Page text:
However, if the courts determine that citizenship rights for the children of immigrants are guaranteed not just by statute but by the 14th Amendment as well, as Somin and others claim is the case, then Trump will have to follow the process detailed in Article V to amend the Constitution. This will require convincing two-thirds of both chambers, as was the case when Congress passed the 21st Amendment to repeal the Prohibition Amendment.

Photo Credit: UESLEI MARCELINO/REUTERS/Newscom

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  • GILMORE™||

    Please stop with the Vox pretenses.

  • Idle Hands||

    This is a new low.

  • Don't look at me!||

    Oh please, tell me what to say everyday.

  • Idle Hands||

    I think, yeah I hate this format.

  • Idle Hands||

    Reason you have written multiple articles on every single one of these bullets please give your readership credit. This type of article is insulting.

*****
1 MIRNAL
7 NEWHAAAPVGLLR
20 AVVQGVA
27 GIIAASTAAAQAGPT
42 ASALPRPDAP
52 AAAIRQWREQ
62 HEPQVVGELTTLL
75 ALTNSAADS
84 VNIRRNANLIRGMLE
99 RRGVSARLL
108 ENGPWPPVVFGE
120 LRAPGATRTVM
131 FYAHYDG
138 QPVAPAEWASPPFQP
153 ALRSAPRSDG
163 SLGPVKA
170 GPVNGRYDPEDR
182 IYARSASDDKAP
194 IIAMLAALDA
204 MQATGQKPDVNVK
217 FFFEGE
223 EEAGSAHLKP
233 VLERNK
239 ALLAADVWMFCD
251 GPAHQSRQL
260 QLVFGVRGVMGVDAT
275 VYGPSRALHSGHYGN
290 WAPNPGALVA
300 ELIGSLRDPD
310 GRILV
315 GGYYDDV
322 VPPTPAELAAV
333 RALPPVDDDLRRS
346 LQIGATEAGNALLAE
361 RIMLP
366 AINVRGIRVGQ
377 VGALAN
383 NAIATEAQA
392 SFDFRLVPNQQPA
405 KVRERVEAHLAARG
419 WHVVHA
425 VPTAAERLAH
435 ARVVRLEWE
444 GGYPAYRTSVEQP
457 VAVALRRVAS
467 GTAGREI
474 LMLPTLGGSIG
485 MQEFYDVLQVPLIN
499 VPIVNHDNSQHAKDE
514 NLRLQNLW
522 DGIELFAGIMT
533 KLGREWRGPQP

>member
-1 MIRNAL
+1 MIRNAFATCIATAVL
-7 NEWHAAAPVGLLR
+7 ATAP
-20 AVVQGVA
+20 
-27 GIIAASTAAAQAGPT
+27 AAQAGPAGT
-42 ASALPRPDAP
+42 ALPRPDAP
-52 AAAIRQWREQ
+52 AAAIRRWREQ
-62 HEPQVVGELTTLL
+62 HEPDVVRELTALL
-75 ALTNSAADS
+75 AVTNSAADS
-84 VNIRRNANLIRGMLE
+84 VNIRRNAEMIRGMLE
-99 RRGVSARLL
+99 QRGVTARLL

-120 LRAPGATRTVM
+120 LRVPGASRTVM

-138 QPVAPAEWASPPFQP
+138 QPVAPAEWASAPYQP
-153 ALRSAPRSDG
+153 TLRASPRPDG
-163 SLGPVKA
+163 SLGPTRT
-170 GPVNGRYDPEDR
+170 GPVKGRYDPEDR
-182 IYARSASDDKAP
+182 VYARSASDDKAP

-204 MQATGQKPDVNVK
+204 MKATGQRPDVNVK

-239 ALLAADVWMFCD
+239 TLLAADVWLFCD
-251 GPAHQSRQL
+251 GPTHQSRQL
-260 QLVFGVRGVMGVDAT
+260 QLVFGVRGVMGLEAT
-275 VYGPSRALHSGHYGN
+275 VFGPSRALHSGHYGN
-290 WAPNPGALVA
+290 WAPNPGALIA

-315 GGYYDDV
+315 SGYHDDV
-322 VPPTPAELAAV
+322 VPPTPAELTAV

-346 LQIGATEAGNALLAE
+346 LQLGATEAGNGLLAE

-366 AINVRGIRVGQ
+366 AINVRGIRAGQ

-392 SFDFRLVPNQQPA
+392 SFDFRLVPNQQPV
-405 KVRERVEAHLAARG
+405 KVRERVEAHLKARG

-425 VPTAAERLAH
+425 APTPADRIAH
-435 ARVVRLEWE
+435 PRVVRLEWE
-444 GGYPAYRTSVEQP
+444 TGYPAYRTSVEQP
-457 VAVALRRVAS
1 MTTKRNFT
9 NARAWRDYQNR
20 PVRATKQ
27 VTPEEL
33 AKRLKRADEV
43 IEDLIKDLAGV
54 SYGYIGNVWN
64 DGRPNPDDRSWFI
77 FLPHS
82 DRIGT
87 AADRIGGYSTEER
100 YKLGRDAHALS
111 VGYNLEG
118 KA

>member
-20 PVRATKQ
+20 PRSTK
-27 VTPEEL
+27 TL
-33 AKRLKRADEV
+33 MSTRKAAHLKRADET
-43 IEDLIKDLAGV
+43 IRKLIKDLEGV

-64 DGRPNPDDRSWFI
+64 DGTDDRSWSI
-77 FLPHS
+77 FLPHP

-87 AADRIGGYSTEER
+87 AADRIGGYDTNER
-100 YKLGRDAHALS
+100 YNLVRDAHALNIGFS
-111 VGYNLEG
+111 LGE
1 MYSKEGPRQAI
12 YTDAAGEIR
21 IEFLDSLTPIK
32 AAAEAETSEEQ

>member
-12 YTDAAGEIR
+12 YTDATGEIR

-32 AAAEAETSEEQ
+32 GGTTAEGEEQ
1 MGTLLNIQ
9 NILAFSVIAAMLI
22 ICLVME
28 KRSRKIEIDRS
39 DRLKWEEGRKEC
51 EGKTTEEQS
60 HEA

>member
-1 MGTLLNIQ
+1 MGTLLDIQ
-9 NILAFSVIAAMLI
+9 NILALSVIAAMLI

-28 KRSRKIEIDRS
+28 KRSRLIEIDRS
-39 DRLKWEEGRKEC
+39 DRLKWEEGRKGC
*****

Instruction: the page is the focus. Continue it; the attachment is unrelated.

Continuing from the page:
• Dillinger||

    >>>Here's what you need to know to argue

    peace better.

  • SQRLSY One||

    Cue the onslaught of the smug superiors of the lowly illegal sub-humans...

    We have only one task, to stand firm and carry on the racial struggle without mercy. Heinrich Himmler
    Read more at: http://www.brainyquote.com/quo.....ler_362578

  • John||

    All we need is to replace those dirty inferior Americans with some superior immigrant stock

    Preach it brother

  • SQRLSY One||

    Their work ethic, in the aggregate, is demonstrably superior to ours. That's why many of our fruits and veggies rot in the fields, when we crack down too hard on the illegal humans.

    Getting rid of our welfare system would help!

  • SQRLSY One||